How does a spectrophotometer work?
A spectrophotometer works by shining light of a specific wavelength through a liquid sample.
A spectrophotometer is essentially a very simple piece of equipment in that it consists of a light source, a monochromator (this selects the correct wavelength of light), a sample holder, and a detector.
The wavelength is set to a specific value for the compound being measured. This wavelength is determined by the maximum absorbance of that compound.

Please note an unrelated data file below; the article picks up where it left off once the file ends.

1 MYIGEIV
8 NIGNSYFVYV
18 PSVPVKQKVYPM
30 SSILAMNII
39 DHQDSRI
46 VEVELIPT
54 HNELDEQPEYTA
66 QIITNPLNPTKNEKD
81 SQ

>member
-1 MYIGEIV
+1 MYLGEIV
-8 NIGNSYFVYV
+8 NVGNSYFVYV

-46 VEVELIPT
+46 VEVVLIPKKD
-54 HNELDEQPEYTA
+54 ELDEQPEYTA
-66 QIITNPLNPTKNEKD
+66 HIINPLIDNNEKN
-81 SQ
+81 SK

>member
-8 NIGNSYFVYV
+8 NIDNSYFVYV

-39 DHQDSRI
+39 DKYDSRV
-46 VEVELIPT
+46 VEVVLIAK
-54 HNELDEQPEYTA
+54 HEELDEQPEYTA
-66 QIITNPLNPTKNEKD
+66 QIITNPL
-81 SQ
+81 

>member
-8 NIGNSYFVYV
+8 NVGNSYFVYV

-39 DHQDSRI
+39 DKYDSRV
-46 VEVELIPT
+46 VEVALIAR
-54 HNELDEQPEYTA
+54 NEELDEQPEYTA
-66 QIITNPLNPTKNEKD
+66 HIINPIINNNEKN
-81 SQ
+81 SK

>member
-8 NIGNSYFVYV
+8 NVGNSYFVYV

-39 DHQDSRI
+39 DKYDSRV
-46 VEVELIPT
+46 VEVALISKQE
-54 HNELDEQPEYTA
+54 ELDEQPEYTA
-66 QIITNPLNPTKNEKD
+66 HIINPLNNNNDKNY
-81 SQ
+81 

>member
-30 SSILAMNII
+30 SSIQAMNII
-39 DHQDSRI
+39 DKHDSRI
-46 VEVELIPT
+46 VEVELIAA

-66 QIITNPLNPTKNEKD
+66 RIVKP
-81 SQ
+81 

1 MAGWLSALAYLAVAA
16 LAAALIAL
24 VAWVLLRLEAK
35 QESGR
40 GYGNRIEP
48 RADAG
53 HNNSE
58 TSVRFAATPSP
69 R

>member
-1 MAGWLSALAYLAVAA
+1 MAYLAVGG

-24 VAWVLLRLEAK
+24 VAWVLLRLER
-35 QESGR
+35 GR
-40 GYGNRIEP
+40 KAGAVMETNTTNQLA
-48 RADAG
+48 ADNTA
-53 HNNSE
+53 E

The graph below shows the absorption spectra for Nicotinamide adenine dinucleotide (NAD).
At 260 nm both oxidised (NAD+) and reduced (NADH) absorb the light. However, at 340 nm only the reduced NADH wil absorb. This means that in a reaction that is producing NADH you could record the rate of the reaction by measuring the appearance of NADH at 340 nm. However, if you carried out the measurement at 260 nm you may see no or very little change because as the absorbance due NAD+ would decreases as it is converted to NADH, and the absorbance due to NADH would increase.
Here is a video showing an experiment to determine the concentration of an unknown sample of iron (III) chloride.
- Image from Spectrophotometry course